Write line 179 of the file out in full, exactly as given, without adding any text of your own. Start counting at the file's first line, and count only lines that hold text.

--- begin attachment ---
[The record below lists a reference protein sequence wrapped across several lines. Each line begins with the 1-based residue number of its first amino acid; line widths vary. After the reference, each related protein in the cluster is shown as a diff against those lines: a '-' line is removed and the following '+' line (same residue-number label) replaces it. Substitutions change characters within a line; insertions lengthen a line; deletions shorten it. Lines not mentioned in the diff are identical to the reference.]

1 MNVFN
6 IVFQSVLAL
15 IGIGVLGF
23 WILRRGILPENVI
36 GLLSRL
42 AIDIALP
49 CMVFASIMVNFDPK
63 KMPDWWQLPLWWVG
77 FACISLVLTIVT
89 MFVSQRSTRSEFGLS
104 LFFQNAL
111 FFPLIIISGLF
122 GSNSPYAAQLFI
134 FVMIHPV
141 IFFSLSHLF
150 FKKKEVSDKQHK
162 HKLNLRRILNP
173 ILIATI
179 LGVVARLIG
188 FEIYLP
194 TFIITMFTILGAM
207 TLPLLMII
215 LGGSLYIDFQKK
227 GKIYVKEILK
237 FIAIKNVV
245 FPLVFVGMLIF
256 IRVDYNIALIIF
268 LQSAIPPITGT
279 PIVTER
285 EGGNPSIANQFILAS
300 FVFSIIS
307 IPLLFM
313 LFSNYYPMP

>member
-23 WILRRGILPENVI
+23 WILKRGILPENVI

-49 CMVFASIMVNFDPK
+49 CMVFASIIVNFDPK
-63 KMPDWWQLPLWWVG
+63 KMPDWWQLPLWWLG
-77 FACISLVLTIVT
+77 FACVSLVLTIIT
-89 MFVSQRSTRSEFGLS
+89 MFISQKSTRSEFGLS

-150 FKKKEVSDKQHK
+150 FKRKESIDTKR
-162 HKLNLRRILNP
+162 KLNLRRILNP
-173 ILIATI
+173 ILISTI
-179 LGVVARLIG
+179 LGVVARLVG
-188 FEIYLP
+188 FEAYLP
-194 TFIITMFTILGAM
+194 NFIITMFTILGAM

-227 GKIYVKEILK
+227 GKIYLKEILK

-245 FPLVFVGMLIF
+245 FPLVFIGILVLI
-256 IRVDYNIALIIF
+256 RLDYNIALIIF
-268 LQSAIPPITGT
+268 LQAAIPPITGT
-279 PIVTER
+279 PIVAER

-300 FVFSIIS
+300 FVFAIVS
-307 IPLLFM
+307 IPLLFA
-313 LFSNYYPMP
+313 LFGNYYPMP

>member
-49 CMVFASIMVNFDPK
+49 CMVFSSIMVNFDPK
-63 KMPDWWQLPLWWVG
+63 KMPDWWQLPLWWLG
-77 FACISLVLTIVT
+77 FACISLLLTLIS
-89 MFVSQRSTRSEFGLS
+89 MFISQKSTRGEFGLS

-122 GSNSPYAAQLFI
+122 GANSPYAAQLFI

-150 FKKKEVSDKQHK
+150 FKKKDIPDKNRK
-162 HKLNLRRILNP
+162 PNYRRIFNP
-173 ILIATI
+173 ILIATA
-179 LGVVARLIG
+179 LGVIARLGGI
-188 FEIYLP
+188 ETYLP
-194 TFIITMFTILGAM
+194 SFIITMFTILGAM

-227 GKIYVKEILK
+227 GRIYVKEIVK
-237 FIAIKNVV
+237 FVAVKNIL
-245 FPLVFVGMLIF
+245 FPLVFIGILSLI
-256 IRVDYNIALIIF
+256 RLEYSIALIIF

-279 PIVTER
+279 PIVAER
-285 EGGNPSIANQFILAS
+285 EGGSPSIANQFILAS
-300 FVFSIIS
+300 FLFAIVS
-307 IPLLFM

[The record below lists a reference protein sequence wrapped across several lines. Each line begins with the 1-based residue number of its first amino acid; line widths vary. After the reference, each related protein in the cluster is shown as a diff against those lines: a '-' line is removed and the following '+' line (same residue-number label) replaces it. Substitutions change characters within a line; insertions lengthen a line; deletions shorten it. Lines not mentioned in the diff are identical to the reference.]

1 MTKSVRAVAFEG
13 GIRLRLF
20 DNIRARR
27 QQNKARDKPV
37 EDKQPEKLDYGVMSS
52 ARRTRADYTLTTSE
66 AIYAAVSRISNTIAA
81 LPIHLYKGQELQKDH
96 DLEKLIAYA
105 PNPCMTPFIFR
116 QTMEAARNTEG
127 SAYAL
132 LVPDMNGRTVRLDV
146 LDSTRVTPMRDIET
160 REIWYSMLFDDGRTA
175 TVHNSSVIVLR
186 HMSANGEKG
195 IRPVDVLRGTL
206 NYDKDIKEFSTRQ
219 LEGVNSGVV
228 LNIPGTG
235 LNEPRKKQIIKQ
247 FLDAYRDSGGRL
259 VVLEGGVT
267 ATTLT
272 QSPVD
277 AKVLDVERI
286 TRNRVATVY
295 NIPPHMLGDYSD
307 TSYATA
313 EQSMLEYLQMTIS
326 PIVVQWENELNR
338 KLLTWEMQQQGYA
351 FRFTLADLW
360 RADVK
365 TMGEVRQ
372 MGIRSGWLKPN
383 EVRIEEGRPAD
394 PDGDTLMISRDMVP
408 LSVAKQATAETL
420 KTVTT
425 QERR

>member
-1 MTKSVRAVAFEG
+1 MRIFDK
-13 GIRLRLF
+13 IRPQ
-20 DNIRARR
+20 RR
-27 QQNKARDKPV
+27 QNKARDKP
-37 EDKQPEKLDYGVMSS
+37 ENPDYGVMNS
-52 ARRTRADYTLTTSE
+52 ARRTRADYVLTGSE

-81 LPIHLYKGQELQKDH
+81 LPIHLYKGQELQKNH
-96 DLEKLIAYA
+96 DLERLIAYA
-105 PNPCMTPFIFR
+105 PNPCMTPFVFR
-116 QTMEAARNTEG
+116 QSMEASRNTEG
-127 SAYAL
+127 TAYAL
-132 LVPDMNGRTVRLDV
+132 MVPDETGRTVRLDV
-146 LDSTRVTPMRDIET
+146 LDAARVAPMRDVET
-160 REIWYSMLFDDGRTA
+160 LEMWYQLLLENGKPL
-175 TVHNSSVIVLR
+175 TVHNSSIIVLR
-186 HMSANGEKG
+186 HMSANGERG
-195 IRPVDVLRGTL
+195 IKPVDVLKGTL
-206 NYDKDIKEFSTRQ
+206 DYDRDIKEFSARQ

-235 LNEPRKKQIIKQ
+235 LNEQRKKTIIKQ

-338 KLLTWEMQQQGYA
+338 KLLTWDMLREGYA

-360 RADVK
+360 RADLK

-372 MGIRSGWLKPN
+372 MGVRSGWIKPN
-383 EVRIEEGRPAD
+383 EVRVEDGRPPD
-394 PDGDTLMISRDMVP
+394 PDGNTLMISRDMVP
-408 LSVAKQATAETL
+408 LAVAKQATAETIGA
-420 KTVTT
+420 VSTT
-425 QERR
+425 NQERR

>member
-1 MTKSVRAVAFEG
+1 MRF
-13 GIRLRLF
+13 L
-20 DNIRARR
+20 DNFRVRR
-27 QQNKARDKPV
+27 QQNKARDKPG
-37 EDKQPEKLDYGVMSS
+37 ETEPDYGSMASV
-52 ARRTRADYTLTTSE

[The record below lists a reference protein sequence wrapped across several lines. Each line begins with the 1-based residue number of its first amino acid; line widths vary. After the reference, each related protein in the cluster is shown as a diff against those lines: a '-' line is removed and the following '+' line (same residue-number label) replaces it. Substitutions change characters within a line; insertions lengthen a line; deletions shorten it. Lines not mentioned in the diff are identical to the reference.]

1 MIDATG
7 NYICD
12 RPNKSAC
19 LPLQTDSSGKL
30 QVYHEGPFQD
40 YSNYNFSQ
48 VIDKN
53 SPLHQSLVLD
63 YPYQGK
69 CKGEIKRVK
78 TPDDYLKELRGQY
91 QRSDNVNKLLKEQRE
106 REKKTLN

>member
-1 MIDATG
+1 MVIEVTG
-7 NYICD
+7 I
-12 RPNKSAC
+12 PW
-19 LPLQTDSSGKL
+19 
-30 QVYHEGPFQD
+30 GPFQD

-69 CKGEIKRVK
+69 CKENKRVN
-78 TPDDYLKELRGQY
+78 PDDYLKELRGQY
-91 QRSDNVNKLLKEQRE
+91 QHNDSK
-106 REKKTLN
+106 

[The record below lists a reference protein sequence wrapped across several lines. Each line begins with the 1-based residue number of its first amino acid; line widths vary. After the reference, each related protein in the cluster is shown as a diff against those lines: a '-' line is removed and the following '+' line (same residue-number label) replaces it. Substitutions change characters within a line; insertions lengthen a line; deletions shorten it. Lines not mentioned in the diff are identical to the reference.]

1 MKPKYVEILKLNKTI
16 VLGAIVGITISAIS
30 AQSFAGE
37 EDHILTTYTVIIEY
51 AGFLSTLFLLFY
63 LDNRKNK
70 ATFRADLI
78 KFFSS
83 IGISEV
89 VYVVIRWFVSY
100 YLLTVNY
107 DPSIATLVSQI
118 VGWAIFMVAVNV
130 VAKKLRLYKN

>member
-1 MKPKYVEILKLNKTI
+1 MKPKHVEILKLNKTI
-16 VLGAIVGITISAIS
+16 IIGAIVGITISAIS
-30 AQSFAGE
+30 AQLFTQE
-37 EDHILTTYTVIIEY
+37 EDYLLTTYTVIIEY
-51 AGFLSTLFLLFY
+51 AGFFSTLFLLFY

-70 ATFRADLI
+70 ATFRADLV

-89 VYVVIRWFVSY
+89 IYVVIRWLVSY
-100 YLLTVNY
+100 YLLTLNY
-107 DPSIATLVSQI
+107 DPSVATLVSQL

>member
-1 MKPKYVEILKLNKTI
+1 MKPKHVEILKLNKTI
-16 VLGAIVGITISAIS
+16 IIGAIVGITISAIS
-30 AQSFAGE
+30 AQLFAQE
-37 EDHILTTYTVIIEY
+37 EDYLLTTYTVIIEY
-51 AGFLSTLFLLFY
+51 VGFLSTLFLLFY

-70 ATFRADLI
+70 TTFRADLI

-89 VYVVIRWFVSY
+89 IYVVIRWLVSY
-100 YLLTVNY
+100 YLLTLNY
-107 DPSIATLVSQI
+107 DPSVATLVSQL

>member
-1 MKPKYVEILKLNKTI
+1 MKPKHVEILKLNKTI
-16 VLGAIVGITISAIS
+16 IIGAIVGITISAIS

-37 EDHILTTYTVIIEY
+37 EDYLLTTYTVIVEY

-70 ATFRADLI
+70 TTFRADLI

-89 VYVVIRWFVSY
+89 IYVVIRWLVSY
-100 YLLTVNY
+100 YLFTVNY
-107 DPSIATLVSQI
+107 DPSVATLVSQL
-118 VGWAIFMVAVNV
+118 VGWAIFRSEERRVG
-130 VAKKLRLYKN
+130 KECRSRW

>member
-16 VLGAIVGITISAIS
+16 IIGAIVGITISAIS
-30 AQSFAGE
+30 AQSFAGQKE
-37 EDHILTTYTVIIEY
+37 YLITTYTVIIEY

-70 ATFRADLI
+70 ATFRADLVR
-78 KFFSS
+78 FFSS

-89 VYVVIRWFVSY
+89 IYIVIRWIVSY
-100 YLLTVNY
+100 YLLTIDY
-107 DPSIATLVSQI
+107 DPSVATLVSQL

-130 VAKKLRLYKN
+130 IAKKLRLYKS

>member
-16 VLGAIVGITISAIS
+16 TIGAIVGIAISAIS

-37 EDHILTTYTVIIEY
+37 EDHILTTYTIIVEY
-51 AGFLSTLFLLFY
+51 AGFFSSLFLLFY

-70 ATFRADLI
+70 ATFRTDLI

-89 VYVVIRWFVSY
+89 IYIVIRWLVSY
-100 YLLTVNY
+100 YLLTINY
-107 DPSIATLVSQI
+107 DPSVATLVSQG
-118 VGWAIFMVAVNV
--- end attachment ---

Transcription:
+132 MVPDETGRTVRLDV